Last updated on March 18, 2021
Another aspect of tales about time, is the subject of audio recording, in essence capturing voices and sounds of past moments in time, for posterity. The same could be said of photography, or painting, or memoirs writing, all vying to capture the essence of an experience, a thought, a person, a place, in a medium that allows those moments to live on as long as they are preserved.
In the case of audio recording, there is a long line of technical inventions and advances from the late 19th century, from innovators like Thomas Edison. Various mediums were used to capture the sounds: wax cylinders, grooved flat circular shellac-based or polyvinyl discs, and eventually magnetic tape.
One of the great innovators in magnetic tape audio recording was Stefan Kudelski (1921 – 2013), the son of a Polish war refugee family that had escaped Nazi invasion in 1939, went to Romania, Hungary and finally France. When the Nazis invaded France, they moved again and settled in Switzerland. Stefan studied in Lausanne at the Swiss Federal Institute of Technology where as a student, he designed and built his first tape recorder. The recorder was originally designed to contain instructions to drive a machine tool, but Kudelski realized that it was suitable to recording audio, and focused his efforts on this use for the ensuing years, eventually forming his own company.
Tape recording up to that point had been done using large tube-based audio recorders running on mains electricity. That was fine for sound-stage film recording, or studio music recording, but for recording live events outdoors, those large recorders were very problematic and cumbersome. Kudelski’s moment of genius was to design a portable recording machine that could run off batteries and be carried by a case and strap on the shoulder of the recordist, connected to a suitable microphone either hand-held (by a reporter for example) or at the end of a pole (for film recording).
Stefan was mainly an electronics expert, designing and building the circuitry to provide efficient and quality audio recording in an increasingly compact and rugged portable case. Eventually, Kudelski also designed the “time-code” circuitry (called “neopilot”) that allowed the audio recording on the magnetic tape, to be synchronized with the visual recording by the film camera.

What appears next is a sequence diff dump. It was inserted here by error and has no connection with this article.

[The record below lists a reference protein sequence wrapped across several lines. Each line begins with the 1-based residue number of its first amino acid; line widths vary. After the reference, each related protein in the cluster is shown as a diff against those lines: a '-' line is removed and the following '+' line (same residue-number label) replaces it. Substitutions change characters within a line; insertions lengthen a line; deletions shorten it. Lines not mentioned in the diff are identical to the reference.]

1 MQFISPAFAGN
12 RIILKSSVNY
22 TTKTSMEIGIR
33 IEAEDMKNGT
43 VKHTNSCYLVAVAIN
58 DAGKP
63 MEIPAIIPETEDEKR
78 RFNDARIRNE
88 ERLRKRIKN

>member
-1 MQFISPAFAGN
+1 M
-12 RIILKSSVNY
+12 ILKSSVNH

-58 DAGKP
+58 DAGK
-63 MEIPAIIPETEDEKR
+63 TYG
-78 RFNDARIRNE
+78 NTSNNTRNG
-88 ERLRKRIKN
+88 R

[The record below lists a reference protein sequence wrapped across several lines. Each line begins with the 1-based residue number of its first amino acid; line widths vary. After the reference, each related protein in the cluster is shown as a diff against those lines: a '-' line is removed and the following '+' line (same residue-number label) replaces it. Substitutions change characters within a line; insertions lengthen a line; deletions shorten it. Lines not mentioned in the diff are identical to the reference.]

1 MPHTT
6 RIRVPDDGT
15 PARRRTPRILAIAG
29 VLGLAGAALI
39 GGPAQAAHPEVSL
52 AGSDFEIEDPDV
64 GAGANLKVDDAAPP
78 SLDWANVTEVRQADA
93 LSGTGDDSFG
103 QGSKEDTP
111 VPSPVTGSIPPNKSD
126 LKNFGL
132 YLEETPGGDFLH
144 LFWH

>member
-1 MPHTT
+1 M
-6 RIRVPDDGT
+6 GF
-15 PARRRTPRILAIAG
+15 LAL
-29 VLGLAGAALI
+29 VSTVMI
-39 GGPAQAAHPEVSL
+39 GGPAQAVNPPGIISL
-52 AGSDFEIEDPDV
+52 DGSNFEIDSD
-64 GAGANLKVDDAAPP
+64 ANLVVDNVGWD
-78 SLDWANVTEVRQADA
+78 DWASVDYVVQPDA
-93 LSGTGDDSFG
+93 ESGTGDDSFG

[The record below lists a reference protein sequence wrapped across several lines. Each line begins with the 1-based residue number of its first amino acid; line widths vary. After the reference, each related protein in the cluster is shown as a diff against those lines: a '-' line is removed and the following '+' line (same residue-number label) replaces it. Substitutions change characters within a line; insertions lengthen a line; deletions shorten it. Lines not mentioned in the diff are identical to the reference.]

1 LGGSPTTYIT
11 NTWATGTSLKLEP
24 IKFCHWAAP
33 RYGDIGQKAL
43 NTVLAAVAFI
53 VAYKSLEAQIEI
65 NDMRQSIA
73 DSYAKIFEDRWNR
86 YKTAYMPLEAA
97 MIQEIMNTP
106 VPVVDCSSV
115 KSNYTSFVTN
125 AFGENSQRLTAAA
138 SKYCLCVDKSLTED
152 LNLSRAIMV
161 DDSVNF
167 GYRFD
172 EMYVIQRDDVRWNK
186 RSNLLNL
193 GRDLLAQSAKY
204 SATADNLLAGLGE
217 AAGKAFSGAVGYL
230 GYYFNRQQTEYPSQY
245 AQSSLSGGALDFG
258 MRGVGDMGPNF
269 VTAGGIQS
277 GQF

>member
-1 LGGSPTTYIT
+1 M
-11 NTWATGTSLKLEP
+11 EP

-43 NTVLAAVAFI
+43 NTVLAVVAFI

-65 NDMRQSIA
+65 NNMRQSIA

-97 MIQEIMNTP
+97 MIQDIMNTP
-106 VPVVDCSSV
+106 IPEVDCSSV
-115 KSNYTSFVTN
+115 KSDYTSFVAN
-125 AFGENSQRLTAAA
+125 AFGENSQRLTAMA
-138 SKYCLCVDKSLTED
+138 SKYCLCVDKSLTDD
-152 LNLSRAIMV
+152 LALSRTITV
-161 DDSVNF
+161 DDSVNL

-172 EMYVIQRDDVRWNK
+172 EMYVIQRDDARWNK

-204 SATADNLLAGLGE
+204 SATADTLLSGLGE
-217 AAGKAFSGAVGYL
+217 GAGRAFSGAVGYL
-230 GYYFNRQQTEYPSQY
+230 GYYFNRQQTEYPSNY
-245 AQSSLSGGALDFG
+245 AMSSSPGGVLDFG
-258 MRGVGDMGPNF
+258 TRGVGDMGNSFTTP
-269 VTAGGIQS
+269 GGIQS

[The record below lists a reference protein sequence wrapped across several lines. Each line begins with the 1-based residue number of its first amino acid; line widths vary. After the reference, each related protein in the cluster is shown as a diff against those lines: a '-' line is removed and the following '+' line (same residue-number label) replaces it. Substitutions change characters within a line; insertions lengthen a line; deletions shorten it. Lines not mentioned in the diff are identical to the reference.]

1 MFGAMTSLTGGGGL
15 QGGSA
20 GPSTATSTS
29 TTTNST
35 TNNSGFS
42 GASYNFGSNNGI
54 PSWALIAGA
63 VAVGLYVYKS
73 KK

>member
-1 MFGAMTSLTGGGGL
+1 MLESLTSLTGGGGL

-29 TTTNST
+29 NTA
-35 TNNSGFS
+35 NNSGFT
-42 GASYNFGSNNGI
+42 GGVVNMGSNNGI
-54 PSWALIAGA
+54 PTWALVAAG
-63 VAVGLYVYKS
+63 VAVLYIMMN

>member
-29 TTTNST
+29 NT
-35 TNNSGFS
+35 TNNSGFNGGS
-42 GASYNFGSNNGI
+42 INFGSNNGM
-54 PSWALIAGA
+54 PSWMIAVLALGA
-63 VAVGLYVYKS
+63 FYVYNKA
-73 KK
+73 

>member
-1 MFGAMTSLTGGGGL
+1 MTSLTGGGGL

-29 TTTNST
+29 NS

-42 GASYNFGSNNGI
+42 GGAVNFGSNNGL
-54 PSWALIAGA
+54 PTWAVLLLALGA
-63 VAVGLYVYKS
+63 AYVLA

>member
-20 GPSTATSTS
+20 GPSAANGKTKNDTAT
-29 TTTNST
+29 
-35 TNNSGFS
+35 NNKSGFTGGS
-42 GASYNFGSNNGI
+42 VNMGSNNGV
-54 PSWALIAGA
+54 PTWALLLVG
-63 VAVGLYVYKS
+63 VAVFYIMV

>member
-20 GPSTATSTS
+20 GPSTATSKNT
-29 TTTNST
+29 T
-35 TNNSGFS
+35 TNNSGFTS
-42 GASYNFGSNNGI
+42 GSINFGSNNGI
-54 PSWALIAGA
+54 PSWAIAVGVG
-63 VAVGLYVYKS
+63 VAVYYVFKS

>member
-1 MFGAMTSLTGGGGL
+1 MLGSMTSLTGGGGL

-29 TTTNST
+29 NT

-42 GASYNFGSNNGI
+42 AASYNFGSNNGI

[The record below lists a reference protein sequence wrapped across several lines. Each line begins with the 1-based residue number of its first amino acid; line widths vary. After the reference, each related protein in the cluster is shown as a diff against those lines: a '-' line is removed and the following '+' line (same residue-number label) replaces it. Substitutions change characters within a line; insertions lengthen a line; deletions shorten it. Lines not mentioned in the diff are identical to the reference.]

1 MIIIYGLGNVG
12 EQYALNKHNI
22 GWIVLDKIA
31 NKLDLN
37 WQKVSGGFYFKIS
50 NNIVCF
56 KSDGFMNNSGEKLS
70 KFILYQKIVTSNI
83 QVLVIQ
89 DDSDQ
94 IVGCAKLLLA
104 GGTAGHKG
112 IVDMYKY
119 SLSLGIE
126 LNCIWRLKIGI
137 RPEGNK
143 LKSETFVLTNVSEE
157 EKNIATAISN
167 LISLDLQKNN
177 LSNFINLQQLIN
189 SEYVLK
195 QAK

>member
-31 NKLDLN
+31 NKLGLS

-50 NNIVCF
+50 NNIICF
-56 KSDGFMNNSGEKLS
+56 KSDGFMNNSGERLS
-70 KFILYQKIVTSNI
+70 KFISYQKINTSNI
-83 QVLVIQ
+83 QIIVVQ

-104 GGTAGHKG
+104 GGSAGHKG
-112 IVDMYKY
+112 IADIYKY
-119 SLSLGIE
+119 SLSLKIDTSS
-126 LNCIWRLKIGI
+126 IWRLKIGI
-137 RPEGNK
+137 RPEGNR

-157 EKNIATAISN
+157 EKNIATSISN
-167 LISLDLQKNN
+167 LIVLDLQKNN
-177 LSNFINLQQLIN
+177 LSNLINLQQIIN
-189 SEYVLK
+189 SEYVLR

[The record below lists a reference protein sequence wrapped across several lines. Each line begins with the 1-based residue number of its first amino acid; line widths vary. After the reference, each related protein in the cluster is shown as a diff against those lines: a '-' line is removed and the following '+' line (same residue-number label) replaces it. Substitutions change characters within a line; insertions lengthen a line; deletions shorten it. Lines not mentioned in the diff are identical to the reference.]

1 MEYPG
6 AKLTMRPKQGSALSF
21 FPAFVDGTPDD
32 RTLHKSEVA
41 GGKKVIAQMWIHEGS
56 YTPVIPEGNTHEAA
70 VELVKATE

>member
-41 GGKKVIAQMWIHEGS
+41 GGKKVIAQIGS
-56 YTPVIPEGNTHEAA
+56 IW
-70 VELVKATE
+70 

He initially worked with people from other trades, including clock- and watchmakers rendered out of work by the aftermath of the second World War, to develop all the mechanical components needed to transport the tape in the machine, and allow all the complex and fine-tuned controls to work. In this sense, Kudelski’s work on the early portable tape recorders that bore the name “Nagra” (which came from the Polish expression “I record”), built upon long traditions of clockmaking and other complex mechanical mechanisms that had been developed in Switzerland for 200 years or more.
I was quite passionate about Stefan Kudelski and swiss Nagra audio recorders for many years, using them to make numerous audio recordings in my home. I collected different analog recorders, both mono and stereo, spanning the first couple of decades of Kudelski’s production (until he and his company inevitably turned to digital audio recording, which did not interest me as much as analog). I also acquired numerous pieces of documentation on the various models in the Kudelski line (sales and promotional literature, operating and service manuals). For many years, I amused myself in learning how these intricate and beautiful machines were made, both mechanically and electronically, and tried to educate myself on how to maintain and occasionally repair them.
Once my interests shifted to antique clocks and watches, my involvement with Nagra recorders became more dormant, and though I still have a few of the remaining machines in my collection on display, I have not used them for actual recordings for many years (preferring using more convenient – and affordable – digital recorders from American of Japanese companies instead). But the Nagra recorders, which are legendary in recording the vast majority of the audio for film and television worldwide, still are objects of devotion and admiration for me, and I felt it appropriate to describe some of their aspects on this site, to pay my respect to Stefan Kudelski and the many collaborators who helped him design and hand-craft these beautiful mechanical objects.